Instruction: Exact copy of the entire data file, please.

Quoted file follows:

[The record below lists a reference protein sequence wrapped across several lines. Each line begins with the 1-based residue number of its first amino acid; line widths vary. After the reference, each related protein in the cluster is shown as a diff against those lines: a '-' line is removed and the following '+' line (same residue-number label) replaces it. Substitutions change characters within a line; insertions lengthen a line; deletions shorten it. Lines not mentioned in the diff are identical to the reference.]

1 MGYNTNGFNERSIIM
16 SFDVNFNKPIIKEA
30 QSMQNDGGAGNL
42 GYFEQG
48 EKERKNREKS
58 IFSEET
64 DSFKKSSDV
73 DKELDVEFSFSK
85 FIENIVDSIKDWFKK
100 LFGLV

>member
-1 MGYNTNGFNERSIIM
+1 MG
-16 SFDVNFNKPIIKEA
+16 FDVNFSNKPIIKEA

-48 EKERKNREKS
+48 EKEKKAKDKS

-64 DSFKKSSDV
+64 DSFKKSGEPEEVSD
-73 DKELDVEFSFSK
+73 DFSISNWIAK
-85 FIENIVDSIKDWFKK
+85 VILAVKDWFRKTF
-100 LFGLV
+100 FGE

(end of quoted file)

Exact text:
[The record below lists a reference protein sequence wrapped across several lines. Each line begins with the 1-based residue number of its first amino acid; line widths vary. After the reference, each related protein in the cluster is shown as a diff against those lines: a '-' line is removed and the following '+' line (same residue-number label) replaces it. Substitutions change characters within a line; insertions lengthen a line; deletions shorten it. Lines not mentioned in the diff are identical to the reference.]

1 MGYNTNGFNERSIIM
16 SFDVNFNKPIIKEA
30 QSMQNDGGAGNL
42 GYFEQG
48 EKERKNREKS
58 IFSEET
64 DSFKKSSDV
73 DKELDVEFSFSK
85 FIENIVDSIKDWFKK
100 LFGLV

>member
-1 MGYNTNGFNERSIIM
+1 MG
-16 SFDVNFNKPIIKEA
+16 FDVNFSNKPIIKEA

-48 EKERKNREKS
+48 EKEKKAKDKS

-64 DSFKKSSDV
+64 DSFKKSGEPEEVSD
-73 DKELDVEFSFSK
+73 DFSISNWIAK
-85 FIENIVDSIKDWFKK
+85 VILAVKDWFRKTF
-100 LFGLV
+100 FGE